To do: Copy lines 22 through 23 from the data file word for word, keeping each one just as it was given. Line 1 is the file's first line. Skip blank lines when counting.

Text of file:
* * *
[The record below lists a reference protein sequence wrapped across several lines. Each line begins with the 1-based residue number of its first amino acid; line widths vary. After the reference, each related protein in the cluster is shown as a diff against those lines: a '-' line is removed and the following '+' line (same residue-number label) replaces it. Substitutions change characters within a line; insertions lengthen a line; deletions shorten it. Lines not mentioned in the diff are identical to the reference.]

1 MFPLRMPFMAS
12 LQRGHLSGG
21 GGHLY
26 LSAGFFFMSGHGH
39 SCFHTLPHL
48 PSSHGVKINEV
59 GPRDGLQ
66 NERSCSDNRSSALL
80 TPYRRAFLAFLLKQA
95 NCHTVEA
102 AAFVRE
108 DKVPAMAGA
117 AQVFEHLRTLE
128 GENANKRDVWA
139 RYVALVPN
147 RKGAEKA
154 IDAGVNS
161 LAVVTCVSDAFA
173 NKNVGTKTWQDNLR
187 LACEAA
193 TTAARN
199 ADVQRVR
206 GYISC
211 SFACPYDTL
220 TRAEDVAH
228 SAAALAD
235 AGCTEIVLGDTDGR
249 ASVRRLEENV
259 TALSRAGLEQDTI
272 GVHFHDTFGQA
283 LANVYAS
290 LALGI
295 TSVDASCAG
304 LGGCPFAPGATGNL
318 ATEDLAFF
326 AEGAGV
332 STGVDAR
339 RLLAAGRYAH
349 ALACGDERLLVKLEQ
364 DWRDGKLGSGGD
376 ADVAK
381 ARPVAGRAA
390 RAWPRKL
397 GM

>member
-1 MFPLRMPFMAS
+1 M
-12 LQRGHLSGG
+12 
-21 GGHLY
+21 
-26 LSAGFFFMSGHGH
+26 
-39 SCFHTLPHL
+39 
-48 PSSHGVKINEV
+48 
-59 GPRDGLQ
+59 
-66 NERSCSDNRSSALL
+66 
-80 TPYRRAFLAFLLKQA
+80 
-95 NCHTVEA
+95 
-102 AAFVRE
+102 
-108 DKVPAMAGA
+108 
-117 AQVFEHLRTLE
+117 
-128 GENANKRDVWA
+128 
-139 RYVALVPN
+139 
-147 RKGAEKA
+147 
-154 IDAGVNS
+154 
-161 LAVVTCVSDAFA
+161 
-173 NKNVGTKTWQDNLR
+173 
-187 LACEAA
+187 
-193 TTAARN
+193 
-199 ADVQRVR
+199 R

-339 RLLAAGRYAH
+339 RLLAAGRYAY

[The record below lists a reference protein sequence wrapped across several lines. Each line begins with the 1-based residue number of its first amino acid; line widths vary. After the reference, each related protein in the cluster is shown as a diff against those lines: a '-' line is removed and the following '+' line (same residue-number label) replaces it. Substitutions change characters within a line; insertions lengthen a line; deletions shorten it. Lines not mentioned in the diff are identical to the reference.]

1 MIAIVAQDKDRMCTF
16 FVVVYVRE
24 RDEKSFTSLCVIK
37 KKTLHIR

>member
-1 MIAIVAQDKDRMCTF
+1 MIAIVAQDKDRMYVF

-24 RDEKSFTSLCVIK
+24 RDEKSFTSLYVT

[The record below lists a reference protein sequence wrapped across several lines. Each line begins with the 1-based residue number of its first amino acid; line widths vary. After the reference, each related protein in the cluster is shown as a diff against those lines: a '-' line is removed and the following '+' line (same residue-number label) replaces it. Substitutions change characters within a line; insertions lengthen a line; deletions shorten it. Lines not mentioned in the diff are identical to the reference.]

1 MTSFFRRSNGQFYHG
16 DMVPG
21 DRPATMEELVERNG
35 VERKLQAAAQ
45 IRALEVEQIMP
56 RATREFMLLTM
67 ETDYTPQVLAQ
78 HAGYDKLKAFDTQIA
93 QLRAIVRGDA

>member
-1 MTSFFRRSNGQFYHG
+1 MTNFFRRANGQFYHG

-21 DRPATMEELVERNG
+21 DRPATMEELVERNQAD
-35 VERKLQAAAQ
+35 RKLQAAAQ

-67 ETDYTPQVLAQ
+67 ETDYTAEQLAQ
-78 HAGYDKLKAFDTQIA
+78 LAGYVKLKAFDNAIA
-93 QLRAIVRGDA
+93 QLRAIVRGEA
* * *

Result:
193 TTAARN
199 ADVQRVR